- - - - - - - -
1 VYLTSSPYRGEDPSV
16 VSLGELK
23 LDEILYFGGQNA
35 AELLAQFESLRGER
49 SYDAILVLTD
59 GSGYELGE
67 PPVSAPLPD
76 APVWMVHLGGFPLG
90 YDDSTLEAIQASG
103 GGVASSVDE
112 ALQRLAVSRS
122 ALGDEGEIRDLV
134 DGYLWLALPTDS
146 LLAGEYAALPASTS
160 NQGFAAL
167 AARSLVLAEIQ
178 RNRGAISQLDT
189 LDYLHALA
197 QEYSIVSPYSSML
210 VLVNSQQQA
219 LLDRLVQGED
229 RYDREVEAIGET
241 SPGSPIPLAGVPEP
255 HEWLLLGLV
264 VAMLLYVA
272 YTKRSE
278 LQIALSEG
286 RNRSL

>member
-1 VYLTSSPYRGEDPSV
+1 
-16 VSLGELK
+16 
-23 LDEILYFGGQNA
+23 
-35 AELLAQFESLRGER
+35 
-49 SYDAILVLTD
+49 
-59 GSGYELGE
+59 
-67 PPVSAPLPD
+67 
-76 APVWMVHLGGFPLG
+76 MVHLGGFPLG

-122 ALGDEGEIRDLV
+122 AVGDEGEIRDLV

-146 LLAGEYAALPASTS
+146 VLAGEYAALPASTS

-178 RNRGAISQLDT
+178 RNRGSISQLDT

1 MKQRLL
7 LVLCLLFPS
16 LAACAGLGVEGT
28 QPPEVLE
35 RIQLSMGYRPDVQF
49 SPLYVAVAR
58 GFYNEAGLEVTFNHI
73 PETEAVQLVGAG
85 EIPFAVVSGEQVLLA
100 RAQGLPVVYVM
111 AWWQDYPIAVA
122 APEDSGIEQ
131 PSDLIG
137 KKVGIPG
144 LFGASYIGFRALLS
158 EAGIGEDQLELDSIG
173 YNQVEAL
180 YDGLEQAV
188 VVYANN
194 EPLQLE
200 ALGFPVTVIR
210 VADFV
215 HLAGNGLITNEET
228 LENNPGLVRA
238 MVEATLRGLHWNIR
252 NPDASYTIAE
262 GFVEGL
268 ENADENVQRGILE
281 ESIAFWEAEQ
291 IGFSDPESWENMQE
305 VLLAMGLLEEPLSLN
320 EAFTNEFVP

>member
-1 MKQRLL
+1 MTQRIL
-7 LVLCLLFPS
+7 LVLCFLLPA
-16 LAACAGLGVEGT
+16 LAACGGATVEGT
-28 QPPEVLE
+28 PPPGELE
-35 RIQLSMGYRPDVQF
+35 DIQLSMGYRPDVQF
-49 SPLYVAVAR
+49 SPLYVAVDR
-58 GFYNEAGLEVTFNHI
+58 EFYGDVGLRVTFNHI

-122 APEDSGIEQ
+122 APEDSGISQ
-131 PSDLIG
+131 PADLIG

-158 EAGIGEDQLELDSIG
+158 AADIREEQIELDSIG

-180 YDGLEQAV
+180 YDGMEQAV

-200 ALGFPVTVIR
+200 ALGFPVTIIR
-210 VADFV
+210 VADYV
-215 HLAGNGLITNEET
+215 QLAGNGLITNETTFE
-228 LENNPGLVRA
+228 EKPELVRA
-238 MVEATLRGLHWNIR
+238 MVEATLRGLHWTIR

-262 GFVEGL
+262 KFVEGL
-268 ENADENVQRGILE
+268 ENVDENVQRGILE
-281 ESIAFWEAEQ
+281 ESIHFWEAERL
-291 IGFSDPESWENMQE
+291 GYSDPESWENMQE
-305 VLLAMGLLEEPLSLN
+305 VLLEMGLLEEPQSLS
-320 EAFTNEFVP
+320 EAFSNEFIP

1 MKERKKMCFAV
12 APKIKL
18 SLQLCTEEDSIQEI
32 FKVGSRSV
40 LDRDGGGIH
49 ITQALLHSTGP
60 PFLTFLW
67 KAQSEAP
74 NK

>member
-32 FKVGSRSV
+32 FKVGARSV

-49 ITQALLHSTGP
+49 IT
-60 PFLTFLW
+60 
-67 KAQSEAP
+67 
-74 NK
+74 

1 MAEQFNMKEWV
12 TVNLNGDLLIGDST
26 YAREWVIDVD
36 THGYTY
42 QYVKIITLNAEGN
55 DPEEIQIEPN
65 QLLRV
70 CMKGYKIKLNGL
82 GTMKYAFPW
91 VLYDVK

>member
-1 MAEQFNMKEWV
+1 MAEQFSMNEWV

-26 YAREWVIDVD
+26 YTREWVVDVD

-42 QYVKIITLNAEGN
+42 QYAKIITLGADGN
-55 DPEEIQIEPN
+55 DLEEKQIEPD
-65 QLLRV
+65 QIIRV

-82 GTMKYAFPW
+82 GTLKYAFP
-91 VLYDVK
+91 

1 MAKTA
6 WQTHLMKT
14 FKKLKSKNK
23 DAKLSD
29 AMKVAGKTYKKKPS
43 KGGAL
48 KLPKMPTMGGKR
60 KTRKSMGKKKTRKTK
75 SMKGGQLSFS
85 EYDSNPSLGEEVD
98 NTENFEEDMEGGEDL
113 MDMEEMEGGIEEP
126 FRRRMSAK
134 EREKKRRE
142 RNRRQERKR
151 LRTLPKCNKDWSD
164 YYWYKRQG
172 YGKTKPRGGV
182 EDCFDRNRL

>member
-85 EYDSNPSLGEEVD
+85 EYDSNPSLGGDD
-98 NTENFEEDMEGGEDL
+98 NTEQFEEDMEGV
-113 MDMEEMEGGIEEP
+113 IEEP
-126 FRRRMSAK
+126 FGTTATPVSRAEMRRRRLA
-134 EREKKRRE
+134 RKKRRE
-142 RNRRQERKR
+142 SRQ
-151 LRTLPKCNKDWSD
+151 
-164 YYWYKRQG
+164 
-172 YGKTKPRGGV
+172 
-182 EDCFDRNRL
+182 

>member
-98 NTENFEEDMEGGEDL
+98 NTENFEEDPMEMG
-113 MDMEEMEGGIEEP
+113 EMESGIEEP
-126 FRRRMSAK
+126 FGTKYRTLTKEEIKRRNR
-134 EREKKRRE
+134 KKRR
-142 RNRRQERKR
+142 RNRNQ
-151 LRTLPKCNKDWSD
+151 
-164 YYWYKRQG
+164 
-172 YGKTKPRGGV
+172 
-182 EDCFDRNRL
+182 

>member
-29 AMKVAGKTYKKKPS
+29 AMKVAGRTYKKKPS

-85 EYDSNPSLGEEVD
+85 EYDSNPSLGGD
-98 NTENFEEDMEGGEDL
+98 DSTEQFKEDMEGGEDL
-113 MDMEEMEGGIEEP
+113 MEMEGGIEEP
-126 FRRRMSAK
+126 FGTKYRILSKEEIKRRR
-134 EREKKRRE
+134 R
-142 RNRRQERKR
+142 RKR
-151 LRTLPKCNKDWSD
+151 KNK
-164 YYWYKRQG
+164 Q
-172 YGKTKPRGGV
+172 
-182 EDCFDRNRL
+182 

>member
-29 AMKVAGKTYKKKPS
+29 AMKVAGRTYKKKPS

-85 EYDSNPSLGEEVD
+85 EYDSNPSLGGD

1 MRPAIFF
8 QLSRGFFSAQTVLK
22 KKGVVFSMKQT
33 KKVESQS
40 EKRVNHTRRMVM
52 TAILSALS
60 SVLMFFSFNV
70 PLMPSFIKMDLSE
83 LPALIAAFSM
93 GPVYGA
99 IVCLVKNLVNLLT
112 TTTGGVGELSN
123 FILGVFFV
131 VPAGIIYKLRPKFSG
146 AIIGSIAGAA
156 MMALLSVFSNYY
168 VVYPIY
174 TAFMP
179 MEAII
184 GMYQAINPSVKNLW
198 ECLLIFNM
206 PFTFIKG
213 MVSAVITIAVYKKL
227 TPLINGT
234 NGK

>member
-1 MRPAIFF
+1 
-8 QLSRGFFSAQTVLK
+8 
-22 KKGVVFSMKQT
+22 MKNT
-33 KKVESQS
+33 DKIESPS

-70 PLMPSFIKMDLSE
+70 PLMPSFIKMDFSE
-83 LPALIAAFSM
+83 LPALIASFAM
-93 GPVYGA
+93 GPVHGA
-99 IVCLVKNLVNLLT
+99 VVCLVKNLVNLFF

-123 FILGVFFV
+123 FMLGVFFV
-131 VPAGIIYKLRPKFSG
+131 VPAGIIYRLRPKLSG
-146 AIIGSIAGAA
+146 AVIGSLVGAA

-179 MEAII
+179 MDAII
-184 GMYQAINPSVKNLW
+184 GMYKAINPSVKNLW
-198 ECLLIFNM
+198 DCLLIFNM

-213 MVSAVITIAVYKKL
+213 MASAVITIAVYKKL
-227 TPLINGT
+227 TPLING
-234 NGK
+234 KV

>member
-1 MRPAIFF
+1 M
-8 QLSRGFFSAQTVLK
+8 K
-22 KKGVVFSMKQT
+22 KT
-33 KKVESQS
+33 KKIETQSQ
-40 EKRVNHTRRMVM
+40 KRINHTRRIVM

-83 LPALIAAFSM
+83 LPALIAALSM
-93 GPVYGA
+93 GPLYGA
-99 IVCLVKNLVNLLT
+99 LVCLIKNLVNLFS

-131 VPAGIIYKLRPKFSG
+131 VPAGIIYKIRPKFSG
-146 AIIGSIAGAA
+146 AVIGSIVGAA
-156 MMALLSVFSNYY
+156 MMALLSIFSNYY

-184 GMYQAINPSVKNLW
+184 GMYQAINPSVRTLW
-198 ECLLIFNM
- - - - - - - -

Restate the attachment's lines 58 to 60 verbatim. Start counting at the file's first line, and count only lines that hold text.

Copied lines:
58 GFYNEAGLEVTFNHI
73 PETEAVQLVGAG
85 EIPFAVVSGEQVLLA